There is no credible evidence that the current doses of vaccines have a lower protection against severe disease in relation to Covid-19.
A study in The Lancet medical journal has made this finding amid calls from some countries for vaccine booster shots against Covid-19. In its research, the paper said the current evidence did not appear to show a need for extra doses for the general population, because the efficacy of the vaccines remains high.
The Delta variant of Covid-19 has been found to be highly transmissible and was responsible for a sharp spike in the number of cases globally, pushing some countries to consider boosters. However, this decision should be evidence-based, and consider the benefits and risks for individuals and society, the peer-reviewed journal said.
For South Africa, officials say the question of booster shots is not a priority but should the need arise, there are enough vaccines available.
Given that some countries are struggling to vaccinate everyone, the Lancet report suggested that any gain made from boosters could not outweigh the benefits of providing protection to the unvaccinated. It further highlighted that the current variants of the virus had not yet evolved to a point where they could escape the memory immune responses induced by those vaccines.
Variant-based booster studies should be conducted before there is a need for them, The Lancet report said, and then adopt a similar strategy used with annual influenza vaccines, which are targeted at the circulating variant at the time.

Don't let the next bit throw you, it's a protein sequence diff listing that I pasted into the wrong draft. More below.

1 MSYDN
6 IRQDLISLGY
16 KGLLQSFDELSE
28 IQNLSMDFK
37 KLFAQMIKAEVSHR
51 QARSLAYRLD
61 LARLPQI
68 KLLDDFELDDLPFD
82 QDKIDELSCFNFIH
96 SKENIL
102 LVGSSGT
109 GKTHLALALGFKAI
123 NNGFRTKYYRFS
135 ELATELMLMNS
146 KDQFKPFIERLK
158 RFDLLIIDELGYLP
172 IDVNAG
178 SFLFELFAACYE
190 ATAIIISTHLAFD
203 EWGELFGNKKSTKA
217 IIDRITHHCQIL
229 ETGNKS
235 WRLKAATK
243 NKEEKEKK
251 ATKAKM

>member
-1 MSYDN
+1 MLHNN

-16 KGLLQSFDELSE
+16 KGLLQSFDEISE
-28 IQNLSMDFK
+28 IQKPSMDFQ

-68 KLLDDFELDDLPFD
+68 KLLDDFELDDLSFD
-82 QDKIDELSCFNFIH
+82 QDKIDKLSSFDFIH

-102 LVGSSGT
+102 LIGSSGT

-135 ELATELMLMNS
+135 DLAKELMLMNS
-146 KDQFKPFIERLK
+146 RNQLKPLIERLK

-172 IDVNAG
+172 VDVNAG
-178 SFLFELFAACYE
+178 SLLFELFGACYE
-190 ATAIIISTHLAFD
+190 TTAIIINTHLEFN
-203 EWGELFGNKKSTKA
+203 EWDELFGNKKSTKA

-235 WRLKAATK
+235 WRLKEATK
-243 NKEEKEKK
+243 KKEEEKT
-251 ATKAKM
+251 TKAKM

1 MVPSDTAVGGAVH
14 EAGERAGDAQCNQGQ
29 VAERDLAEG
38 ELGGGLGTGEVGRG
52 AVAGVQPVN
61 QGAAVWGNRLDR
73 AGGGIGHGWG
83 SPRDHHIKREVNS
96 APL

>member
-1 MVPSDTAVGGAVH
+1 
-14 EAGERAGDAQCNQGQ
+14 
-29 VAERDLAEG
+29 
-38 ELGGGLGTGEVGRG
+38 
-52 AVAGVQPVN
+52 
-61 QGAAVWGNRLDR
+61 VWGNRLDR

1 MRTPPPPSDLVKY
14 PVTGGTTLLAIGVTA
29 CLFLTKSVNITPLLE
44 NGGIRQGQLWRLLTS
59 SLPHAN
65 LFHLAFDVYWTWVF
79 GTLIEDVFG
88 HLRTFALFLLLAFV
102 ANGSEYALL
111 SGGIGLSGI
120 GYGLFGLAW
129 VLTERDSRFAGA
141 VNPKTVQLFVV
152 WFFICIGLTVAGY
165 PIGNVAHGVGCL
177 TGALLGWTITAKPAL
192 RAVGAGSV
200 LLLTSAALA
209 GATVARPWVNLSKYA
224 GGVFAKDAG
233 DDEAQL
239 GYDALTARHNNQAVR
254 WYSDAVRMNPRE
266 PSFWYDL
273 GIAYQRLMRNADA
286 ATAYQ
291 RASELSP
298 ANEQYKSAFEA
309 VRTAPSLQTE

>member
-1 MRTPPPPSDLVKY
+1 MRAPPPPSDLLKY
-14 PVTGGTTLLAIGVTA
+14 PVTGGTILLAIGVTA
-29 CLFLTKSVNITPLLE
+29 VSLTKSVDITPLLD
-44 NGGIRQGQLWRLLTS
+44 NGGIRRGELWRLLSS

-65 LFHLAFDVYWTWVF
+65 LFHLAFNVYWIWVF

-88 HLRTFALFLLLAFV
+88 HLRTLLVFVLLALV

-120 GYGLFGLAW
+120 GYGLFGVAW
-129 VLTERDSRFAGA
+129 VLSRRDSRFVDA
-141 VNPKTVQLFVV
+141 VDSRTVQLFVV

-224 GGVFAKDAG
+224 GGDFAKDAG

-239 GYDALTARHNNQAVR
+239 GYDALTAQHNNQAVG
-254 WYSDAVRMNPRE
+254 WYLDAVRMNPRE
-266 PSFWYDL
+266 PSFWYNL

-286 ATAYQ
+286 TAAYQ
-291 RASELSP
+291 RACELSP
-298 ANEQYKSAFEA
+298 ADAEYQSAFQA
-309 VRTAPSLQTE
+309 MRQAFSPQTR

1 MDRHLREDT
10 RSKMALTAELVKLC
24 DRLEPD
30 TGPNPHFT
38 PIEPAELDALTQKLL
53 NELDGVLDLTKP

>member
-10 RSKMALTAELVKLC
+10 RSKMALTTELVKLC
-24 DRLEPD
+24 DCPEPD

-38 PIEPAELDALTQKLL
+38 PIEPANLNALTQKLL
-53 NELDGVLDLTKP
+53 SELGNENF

Dr Sanet Aspinall, virologist for the Numolux Group that distributes the Sinovac vaccine, agreed: “There is probably a lot of truth [in the findings made by the researchers of the study on the considerations for boosters] because countries need to start vaccinating people instead of providing boosters to people who have already been vaccinated.
“If people have been vaccinated there’s some antibody level that will protect them if they come into contact with the virus. Whereas the unvaccinated population do not have any protection, so it makes more sense to protect the people that have not been vaccinated rather than spend the funds on booster shots. The boosters will come later.”
Professor Francois Venter, of the University of the Witwatersrand and the divisional head of Ezintsha, a group of South African academics and health professionals working with partners around the world, agreed that it was too soon for countries to start administering booster shots “especially when our current vaccines are working so well, and while only 18% of the population is vaccinated”.